The Quoddy Tides

Eastport, Maine

2010 Sep 10

BEP conference on Calais LNG postponed

by Edward French

The Maine Board of Environmental Protection (BEP) has postponed for another week a conference with Calais LNG representatives and hearing intervenors concerning whether the company has secured new financing for its proposed $1 billion liquefied natural gas terminal south of Devil's Head in Red Beach. The conference, which was scheduled for September 8, now has been delayed until September 15, because the company had been granted an extension until September 11 to locate a new financial backer, and the BEP felt the meeting should not occur until after the deadline.

Calais LNG first had requested postponement of the BEP hearings on the project on July 13, just days before the hearings were set to begin. A week later, on July 21, the company announced that its financial backer, GS Power Holdings, a subsidiary of Goldman Sachs, was selling its interest, after investing $24 million in the project. Calais LNG anticipated that the sale would occur by August 11, but if it didn't, then the company would expect to withdraw all of its applications filed with the BEP. On August 9, Calais LNG requested an extension of time until September 11, so that new financing could be secured. That request was granted on August 12 by the BEP chair, Susan Lessard, who set the September 8 date for the conference.

According to Cynthia Bertocci, the executive analyst for the BEP, the decisions to postpone the hearings and meetings have been made solely by the BEP chair. "If she was concerned about whether the applications would be withdrawn, she probably would go to the full board," says Bertocci, adding that the chair can act to regulate the board's docket.

During the wrangling over whether to allow the postponement, some of the intervenors in the case had raised the issue that Calais LNG currently does not have the financial capacity to construct the facility, as is required by the state's Site Location of Development Law. Lessard had stated in her August 12 decision to grant an extension of time that the financial capacity standard "is not a threshold requirement that must be met for processing of an application. Rather, it is a licensing criterion for which evidence is supplied during the licensing process, and in fact a permit may be granted with a condition that a final demonstration of financial capacity be made prior to construction."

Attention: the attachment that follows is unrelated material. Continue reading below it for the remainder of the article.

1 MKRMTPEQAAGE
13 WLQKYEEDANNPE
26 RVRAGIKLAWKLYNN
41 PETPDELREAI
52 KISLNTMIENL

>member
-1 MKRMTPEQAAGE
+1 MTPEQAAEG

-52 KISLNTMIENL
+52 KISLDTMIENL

The law actually states that applications for projects being considered under the Site Location of Development Law must include evidence of the developer's financial capacity to undertake the proposed development. Bertocci says that Calais LNG did demonstrate financial capacity when it submitted its application and the board cannot grant a license until the present financing issue is resolved. However, she says the board "can give them time to straighten it out." Bertocci adds, "But if they lose title, right or interest to the property during the proceeding, that ends the process and the application." When an application is withdrawn, the applicant "goes back to square one" in the licensing procedure and "has to start over again," she notes.

Request for state to fund new gas pipeline

In other developments with the Calais LNG proposal, the company is floating the idea of a second natural gas pipeline through the state to be funded by the state. In an August 12 letter to Governor John Baldacci, Calais LNG Development Manager Art Gelber asks to meet with state officials to discuss the possibility of the state financing and owning a second natural gas pipeline along the proposed energy corridor along Interstate 95. The gas could be made available to industrial manufacturers and homeowners in Maine and Boston and other regions to the south. Although Calais LNG has been working with the Maritimes & Northeast (MNE) Pipeline on using its pipeline to transport its natural gas, Calais LNG also has been studying the possibility of a second pipeline. Gelber says he would like to discuss the option, which he terms "a more viable and less predatory alternative to MNE."

Save Passamaquoddy Bay has estimated that the cost could be around $686 million.

The Maritimes & Northeast Pipeline is a privately owned open-access pipeline that any company supplying natural gas may seek to use to transport the gas to markets.


© 2010 The Quoddy Tides
Eastport, Maine
Article republished on Save Passamaquoddy Bay website with permission.